What’s a UVP, and why should you have one?
No, I’m not talking about a kind of sunblock; I’m talking about a UVP, or “unique value proposition.”
Does it sound kinda business-speak-esque? Okay, yes, a little — but it doesn’t have to be. Here’s the skinny on UVPs, what they do, and how having one helps your blog.
What’s a UVP?
When it comes to business, this concept is often referred to as a “unique selling proposition.” It’s the reason a manufacturer thinks you should choose its product from the lineup. It’s the promise that product makes. Kraft mac n’ cheese is the cheesiest. Gap jeans are stylish and timeless. Ford trucks are reliable and tough.
When it comes to blogging, a unique value proposition isn’t all that different: it’s the reason a reader should spend time on your blog. The Daily Post helps you blog better. BuzzFeed collects the funniest images. Cute Overload perks up your day with adorable bunnies.
Understanding and defining your UVP can have more of an impact on your audience than any one-off traffic building tactic like publicizing your posts to Twitter or writing catchy headlines (although those definitely play a role in growing a readership). It’s also something any blogger can develop — it needn’t be limited to bloggers with defined niches or who are marketing themselves via their blogs.
Having a defined UVP boosts your blog in two big ways:
- It quickly establishes why someone should spend the time to read you instead of one of the other millions of options, which is critical in a medium where we judge websites and click away in just a few seconds.
- It makes you memorable, so you become readers’ go-to source for your thing: parenting tips, beautiful landscape photography, Game of Thrones recaps, funny posts about fly fishing, whatever.
How do I figure out my UVP?
Even if you already blog about a defined topic or two, you can probably hone your UVP. After all, you’re not the only person who blogs about pottery, but you might be the only pottery blogger focused on reviving 12th century Meso-American potting traditions.
If you don’t blog with a narrow scope, you can still use these questions to figure out your own UVP. Think through how you’d respond, and be specific:
- What can readers find here that they can’t find anywhere else?
- What questions am I trying to answer with my blog?
- What makes me awesome?
For our hypothetical Meso-American pottery lover, the answers will be pretty particular. Here on The Daily Post, we’d say that the thing that makes us awesome is that readers can find advice, inspiration, and tutorials to apply to their own blogs, no matter the subject.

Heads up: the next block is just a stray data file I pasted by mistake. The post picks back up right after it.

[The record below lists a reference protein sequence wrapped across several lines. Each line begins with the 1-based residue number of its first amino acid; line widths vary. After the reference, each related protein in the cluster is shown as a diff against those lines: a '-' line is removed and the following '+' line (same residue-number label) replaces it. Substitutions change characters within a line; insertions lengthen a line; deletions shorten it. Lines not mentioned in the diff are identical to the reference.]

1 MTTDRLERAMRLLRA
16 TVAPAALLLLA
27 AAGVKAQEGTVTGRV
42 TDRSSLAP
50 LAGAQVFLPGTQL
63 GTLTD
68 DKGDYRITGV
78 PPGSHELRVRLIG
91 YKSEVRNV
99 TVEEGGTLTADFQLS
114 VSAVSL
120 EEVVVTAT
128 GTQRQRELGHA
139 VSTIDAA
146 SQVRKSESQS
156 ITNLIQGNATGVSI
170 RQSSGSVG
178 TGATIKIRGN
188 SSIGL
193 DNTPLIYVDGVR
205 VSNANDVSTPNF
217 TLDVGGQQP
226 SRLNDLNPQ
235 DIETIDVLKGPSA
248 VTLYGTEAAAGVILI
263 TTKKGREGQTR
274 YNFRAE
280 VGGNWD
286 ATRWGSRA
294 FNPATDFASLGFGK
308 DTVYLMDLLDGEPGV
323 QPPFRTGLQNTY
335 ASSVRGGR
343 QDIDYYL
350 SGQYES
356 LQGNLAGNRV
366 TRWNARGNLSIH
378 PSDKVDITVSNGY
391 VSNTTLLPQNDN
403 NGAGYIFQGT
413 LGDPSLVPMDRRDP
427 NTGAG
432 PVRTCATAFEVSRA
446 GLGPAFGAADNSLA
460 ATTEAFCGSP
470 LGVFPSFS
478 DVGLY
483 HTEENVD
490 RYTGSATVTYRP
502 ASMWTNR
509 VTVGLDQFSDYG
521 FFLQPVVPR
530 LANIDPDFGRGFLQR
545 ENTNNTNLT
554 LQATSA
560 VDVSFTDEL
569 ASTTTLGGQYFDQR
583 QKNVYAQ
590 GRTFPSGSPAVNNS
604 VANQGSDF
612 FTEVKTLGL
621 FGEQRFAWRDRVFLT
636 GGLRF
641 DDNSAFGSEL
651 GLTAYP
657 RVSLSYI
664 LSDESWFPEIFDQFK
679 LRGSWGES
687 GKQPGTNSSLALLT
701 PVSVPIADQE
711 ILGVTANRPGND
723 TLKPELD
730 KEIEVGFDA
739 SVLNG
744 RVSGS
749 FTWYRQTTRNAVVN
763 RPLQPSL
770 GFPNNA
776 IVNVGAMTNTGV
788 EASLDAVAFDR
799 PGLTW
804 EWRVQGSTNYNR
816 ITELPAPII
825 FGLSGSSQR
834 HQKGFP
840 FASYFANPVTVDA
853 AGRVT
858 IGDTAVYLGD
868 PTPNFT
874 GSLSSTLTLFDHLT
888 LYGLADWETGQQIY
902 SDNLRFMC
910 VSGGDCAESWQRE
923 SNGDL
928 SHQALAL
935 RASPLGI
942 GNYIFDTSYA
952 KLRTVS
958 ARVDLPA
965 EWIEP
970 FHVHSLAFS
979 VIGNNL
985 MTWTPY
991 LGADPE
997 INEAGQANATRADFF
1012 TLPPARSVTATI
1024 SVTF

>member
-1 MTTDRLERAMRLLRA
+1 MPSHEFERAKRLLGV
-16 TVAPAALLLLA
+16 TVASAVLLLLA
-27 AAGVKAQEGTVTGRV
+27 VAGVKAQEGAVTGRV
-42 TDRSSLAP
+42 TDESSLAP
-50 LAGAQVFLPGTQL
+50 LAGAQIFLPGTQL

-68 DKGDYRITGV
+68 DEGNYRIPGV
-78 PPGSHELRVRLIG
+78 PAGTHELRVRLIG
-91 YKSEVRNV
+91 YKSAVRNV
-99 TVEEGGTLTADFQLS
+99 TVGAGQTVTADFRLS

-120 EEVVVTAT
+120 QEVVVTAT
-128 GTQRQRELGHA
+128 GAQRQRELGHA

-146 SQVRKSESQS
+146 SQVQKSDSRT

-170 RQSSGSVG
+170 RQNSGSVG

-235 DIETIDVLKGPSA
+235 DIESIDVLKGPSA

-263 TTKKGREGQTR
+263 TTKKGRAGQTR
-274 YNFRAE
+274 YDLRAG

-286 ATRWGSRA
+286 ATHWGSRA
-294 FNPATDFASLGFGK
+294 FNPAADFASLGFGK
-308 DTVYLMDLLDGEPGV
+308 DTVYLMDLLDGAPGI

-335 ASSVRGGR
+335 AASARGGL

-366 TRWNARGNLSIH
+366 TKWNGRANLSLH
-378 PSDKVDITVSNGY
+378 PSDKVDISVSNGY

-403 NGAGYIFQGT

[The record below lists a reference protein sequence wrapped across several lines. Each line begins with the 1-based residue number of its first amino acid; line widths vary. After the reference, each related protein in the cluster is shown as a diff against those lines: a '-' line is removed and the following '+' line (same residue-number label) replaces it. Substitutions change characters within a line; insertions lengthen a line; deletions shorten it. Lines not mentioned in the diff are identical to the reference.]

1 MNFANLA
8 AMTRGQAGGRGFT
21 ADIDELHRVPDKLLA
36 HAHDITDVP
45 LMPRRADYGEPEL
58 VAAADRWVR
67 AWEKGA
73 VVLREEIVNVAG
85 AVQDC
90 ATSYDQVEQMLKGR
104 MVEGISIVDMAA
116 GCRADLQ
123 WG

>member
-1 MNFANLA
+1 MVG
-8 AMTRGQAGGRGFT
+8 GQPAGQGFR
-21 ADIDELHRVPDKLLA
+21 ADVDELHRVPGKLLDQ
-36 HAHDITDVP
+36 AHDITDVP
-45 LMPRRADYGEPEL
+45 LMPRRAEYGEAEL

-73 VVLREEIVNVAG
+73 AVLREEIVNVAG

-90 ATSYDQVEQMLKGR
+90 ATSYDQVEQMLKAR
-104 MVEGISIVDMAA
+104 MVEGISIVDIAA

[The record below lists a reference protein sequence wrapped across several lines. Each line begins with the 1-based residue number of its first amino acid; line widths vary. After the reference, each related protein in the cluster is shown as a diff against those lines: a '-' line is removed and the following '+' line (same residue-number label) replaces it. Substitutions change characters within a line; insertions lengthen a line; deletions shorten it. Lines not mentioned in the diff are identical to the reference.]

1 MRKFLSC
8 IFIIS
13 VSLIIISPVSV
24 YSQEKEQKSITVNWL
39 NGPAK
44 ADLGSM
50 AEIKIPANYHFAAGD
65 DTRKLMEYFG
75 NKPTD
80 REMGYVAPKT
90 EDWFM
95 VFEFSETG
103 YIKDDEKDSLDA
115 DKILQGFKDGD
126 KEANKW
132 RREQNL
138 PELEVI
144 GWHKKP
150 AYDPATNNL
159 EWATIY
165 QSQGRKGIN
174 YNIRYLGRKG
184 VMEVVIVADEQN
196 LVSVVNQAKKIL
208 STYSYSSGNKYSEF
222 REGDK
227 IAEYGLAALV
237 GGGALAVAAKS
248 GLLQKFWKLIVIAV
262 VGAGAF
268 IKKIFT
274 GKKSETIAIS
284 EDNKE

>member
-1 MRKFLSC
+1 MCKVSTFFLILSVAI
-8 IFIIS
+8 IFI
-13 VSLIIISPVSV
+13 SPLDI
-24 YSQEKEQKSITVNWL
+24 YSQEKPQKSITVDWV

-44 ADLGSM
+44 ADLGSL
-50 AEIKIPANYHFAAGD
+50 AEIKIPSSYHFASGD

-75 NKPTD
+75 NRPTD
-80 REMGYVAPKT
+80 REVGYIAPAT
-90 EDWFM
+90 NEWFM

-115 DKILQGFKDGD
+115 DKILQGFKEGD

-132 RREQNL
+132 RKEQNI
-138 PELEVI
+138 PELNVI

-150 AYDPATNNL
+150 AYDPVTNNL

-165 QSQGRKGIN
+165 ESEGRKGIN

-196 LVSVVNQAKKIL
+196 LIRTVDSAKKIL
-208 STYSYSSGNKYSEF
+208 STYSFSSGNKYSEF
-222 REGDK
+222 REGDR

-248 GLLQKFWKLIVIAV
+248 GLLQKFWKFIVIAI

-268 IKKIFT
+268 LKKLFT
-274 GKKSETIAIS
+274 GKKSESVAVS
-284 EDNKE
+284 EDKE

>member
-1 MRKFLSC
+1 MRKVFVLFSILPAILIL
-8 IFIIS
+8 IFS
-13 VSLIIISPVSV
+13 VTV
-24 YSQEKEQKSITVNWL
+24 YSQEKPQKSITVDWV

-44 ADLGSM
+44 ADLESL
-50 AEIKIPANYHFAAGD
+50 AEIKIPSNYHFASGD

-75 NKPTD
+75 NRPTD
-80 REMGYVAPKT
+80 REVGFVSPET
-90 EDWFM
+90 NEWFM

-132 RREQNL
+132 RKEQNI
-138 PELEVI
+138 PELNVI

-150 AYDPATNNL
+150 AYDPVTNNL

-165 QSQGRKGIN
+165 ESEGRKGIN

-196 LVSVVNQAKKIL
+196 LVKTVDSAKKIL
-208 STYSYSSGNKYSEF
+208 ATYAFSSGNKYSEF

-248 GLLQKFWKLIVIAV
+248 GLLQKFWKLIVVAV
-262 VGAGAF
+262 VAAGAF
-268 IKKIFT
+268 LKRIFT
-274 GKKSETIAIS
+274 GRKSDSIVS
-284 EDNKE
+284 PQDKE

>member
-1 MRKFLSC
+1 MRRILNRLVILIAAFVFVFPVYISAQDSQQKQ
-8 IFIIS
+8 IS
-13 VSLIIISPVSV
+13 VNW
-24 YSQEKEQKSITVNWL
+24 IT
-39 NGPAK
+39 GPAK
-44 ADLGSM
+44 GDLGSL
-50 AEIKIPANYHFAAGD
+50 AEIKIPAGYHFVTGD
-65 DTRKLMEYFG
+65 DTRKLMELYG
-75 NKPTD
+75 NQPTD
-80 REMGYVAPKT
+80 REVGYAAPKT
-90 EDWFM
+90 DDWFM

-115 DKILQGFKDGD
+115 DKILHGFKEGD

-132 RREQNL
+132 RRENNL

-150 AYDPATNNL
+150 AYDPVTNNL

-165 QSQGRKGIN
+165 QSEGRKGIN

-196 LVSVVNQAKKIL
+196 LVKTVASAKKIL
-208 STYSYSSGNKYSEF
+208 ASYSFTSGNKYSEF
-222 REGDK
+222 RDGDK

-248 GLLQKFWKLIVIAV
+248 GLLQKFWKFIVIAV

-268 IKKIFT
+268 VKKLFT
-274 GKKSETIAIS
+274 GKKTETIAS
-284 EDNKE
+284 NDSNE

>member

For others, your main answer may be something much broader, like “my unique voice” or “my ability to work a pun into any post.” For a blogger, that’s just fine — look at the Jenny Lawson at The Bloggess or Dooce’s Heather Armstrong, both of whom blog about whatever life is currently tossing their way, but with a voice and style and keeps readers clicking.
Get as detailed as possible — what is unique about your voice? — and you’ll be on your way. We love Legal Nomads for inspiration here: she’s a soup-loving, world-traveling former lawyer. That gives her the space to write about a wide variety of things while being specific, concise, and memorable.
Once you’ve thought through your answers, put them into sentence form. Ideally, this is a single sentence. This sentence is your UVP, the essence of your blog, and the thing readers will remember about you.
What do I do with my UVP?
Once you nail down your UVP, weave it through your blog — it will become the crux of the brand you’re building for yourself as a blogger. It should be reflected in things like:
- Your title and tagline — let us know immediately who you are and why you’re blogging.
- Your about page — tell us the story of you and your blog and flesh your UVP our for us.
- Your visual identity — interpret it for header images, custom widgets, backgrounds, and Gravatars/Blavatars so it’s reinforced wherever readers look.
- Your posts and the comments you leave — whenever possible, write through the lens of your UVP.
If you find it challenging to distill your UVP into a sentence or two or you feel like it’s putting uncomfortable limits on your blogging, it’s time to re-think. A UVP is meant to help you focus and simplify, not be a hindrance.
Now let’s synergize our out-of-the-box thinking, and figure out some UVPs!